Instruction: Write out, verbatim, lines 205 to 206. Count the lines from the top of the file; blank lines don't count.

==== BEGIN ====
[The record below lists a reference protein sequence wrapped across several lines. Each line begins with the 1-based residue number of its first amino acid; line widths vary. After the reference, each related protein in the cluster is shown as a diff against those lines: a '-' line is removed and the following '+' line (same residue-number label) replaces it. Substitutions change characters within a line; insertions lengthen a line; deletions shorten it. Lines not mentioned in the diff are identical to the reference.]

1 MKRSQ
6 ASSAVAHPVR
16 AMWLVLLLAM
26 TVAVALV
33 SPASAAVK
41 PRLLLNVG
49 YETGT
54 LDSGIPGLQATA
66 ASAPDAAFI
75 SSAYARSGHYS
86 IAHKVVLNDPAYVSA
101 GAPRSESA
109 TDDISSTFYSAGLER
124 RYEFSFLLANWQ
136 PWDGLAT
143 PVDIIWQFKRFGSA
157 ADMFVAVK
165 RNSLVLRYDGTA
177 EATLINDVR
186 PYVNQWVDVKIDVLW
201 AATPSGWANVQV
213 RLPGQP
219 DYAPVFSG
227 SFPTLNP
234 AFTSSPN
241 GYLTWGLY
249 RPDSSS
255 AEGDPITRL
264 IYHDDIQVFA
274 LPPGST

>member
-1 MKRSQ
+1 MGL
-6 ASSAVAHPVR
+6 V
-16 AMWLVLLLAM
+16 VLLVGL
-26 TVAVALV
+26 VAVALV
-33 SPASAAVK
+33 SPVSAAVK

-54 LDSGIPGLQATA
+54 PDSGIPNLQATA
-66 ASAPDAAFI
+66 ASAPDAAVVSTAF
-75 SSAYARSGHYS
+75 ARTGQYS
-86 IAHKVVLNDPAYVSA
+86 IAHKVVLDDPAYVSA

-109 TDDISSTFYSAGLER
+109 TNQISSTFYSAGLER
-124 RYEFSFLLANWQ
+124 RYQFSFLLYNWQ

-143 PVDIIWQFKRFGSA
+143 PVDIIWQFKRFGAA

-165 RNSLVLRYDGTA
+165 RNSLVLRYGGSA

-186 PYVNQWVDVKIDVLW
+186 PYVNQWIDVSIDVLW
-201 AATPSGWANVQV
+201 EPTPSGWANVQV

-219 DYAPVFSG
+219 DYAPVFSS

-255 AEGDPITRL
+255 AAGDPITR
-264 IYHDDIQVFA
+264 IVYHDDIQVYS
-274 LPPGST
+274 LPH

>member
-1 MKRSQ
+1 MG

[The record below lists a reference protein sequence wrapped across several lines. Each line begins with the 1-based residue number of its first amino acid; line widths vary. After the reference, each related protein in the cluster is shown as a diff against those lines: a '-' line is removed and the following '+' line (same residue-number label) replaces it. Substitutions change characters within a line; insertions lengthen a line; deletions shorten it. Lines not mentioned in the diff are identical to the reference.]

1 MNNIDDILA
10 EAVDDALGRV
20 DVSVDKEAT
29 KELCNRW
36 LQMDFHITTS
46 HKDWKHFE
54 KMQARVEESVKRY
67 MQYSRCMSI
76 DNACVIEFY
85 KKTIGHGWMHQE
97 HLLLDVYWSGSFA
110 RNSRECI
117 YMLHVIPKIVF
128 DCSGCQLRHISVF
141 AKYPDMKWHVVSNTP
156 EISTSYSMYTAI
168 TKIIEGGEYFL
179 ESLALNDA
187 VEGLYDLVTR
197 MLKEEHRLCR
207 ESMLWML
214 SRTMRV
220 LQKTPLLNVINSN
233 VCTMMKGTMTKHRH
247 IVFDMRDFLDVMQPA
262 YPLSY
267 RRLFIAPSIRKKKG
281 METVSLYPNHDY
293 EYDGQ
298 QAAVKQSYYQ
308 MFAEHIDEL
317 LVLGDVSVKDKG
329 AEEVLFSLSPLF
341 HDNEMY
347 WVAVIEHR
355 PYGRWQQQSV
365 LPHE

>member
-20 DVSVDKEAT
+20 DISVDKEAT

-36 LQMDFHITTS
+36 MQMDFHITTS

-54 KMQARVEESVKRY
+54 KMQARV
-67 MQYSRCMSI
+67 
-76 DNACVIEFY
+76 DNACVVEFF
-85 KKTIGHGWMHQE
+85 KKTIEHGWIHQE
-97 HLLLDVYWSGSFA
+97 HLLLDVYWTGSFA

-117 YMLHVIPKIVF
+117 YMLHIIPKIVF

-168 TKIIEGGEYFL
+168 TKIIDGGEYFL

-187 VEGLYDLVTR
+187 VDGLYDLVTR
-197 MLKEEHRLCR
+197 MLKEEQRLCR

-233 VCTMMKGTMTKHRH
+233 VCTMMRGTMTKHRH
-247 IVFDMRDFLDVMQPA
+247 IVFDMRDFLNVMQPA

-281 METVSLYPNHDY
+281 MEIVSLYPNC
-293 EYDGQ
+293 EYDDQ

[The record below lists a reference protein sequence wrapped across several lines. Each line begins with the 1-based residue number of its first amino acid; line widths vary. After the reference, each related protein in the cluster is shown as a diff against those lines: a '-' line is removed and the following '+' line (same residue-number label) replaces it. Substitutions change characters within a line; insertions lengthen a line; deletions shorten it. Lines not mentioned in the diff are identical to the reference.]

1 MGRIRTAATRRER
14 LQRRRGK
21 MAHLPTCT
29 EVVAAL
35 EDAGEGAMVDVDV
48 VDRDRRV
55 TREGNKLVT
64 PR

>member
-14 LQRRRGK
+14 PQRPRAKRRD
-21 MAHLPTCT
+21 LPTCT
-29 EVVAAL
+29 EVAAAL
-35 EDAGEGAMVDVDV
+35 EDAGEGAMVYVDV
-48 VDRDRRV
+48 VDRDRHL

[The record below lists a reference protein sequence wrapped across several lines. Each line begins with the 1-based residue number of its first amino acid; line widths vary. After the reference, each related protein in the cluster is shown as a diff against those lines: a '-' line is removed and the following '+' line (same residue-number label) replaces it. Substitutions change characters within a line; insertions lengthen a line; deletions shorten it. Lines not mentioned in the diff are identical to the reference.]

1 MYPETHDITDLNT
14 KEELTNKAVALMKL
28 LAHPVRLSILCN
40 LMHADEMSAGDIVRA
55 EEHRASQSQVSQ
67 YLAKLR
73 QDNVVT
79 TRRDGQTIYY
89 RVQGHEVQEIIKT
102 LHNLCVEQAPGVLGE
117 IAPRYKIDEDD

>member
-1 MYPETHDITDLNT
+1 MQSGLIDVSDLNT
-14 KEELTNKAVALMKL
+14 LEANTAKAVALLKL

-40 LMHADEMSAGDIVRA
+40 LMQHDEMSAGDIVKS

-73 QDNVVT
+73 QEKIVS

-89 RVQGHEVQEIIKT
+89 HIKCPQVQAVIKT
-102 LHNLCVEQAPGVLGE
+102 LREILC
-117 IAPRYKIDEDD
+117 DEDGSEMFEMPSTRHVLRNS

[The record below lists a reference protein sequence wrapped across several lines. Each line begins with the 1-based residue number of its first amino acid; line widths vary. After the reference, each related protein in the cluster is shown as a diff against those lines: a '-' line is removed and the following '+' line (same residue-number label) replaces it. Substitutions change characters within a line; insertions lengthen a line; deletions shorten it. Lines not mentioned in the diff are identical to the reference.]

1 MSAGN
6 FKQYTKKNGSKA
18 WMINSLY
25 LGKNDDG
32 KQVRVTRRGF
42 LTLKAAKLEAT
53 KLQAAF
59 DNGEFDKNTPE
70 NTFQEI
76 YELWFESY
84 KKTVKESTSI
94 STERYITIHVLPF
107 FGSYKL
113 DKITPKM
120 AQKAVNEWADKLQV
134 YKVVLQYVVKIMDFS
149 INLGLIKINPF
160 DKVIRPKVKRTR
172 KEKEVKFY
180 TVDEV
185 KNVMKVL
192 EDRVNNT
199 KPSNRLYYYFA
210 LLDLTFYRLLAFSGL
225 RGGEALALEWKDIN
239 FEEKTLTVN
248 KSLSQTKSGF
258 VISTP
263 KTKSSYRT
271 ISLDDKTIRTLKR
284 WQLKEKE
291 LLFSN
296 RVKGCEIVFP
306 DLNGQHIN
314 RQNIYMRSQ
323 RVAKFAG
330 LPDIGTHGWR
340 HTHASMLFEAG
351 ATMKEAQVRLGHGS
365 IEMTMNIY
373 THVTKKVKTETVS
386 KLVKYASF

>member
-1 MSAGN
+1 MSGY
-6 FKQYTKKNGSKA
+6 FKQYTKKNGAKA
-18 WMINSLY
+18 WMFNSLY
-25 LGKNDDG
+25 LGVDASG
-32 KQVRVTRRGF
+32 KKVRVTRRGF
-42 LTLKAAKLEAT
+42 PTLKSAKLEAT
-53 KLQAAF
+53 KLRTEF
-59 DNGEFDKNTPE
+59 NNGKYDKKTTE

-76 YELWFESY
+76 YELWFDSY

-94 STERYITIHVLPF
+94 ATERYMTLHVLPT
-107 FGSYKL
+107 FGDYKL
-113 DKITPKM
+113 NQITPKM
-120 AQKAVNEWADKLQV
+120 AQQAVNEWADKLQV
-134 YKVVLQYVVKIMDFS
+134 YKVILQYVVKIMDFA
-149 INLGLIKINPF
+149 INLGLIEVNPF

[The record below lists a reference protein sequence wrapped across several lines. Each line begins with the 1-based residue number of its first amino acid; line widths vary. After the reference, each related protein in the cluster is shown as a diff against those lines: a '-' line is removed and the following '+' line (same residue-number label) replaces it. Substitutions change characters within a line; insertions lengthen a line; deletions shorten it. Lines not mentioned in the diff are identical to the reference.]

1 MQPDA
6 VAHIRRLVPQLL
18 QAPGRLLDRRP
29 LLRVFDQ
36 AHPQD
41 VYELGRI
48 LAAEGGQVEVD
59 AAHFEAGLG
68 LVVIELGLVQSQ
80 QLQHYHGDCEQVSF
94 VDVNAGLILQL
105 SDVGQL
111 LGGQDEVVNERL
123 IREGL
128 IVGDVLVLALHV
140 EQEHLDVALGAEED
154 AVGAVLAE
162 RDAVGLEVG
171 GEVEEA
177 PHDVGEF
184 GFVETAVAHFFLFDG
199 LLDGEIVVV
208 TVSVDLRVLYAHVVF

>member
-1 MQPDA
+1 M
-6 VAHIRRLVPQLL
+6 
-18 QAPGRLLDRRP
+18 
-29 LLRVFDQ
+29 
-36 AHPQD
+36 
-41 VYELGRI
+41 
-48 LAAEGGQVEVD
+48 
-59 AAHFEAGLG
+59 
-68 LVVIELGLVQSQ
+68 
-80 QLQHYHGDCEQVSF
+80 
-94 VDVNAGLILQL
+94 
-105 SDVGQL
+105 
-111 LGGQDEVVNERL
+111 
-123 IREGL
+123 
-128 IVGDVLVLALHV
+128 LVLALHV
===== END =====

120 AQKAVNEWADKLQV
134 YKVVLQYVVKIMDFS